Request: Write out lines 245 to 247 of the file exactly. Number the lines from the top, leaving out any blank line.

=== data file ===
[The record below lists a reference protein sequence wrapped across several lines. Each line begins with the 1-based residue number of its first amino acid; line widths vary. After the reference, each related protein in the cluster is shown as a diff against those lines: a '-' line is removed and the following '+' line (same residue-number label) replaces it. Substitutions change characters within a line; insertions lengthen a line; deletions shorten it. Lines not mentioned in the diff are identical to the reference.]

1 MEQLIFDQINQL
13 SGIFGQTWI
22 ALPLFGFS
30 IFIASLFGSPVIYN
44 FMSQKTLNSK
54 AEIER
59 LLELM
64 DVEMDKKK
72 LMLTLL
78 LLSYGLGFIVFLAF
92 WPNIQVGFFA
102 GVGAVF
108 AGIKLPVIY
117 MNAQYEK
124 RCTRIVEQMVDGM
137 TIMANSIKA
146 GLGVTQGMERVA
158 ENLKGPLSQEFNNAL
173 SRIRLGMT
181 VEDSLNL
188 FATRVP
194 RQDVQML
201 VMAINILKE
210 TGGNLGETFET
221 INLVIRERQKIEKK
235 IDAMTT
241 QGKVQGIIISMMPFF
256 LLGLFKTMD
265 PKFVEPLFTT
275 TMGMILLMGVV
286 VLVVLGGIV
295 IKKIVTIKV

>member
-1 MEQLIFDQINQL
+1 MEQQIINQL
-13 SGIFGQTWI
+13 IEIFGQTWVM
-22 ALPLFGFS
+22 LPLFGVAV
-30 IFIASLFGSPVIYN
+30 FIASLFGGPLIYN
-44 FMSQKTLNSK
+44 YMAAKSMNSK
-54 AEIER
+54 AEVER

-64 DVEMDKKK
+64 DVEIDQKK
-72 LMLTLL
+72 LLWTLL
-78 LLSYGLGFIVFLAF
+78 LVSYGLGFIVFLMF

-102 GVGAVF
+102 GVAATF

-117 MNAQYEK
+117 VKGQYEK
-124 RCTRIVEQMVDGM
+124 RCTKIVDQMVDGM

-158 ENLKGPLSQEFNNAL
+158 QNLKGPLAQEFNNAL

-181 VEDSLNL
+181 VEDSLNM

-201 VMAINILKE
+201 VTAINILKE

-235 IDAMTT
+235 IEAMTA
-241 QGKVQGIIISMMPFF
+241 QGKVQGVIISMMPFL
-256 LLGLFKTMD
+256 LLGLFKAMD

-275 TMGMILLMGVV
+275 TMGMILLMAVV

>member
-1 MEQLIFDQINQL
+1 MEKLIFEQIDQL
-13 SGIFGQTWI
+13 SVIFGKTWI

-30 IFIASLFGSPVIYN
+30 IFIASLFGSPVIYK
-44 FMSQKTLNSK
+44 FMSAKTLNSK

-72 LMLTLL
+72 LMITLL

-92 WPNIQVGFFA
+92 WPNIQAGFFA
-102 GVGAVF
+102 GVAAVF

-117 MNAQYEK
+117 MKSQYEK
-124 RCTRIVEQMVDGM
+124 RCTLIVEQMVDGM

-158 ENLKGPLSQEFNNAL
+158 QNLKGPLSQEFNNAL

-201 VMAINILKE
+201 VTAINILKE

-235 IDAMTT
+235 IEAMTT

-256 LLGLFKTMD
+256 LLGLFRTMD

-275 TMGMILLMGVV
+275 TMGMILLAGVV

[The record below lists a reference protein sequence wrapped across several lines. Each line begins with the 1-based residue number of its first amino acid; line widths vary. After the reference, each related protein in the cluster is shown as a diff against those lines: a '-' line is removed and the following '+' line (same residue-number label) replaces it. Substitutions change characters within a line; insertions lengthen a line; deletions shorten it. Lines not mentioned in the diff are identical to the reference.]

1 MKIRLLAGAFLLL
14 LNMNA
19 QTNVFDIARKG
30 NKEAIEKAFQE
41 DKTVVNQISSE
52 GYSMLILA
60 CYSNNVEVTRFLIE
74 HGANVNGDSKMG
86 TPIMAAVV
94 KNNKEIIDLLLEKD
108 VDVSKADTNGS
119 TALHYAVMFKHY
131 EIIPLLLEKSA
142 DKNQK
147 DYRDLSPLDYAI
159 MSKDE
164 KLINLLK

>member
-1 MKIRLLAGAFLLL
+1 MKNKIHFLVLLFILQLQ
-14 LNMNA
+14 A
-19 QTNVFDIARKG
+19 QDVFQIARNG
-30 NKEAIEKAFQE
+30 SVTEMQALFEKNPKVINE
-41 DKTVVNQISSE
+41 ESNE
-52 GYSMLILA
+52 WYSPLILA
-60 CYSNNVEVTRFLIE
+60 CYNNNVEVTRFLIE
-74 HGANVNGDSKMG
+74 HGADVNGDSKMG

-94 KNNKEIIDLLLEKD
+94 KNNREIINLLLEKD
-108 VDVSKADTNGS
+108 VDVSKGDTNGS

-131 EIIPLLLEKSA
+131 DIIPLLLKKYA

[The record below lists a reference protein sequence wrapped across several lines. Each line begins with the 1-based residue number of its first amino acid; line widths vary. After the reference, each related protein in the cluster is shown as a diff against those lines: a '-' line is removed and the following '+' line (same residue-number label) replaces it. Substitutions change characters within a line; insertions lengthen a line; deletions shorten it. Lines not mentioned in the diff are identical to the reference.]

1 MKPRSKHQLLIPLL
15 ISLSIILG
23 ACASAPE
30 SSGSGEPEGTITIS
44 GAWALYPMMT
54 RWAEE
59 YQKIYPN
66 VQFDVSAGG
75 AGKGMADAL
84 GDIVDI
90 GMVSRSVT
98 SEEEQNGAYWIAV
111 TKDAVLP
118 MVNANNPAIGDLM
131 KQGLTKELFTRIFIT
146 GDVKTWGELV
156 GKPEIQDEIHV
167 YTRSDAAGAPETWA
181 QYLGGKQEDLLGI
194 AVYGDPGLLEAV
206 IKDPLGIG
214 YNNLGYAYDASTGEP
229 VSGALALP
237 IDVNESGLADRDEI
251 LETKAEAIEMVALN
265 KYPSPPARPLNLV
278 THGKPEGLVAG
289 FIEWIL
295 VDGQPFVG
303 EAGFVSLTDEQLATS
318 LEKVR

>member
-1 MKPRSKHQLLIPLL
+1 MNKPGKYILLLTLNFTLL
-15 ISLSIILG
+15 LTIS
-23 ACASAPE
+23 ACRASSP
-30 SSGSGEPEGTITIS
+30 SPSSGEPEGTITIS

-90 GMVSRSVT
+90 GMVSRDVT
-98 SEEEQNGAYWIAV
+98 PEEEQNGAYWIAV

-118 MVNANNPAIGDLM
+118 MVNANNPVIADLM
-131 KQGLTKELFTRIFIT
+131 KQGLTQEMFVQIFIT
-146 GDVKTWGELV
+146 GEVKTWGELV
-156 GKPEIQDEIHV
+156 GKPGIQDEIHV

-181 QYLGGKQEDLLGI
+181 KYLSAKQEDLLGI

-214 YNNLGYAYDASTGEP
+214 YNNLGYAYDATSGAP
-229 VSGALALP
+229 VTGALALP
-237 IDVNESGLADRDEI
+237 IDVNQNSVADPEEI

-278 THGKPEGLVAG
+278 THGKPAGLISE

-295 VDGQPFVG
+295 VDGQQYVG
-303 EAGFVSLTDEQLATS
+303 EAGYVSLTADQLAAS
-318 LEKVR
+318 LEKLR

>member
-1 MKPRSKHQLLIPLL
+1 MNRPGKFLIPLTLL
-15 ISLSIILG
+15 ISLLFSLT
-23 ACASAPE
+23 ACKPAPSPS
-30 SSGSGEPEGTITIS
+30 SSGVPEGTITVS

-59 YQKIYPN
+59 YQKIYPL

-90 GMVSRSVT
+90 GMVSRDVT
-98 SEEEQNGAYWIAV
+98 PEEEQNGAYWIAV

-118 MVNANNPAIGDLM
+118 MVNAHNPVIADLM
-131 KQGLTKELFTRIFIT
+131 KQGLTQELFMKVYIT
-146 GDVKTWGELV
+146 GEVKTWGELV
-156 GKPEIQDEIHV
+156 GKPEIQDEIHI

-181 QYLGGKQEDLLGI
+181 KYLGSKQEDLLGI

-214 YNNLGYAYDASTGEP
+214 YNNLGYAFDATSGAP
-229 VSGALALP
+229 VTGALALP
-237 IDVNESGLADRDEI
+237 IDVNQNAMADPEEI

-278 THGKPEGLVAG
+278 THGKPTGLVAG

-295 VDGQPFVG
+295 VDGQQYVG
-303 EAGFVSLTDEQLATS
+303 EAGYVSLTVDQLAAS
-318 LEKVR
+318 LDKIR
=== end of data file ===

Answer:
-295 VDGQPFVG
+295 VDGQQYVG
-303 EAGFVSLTDEQLATS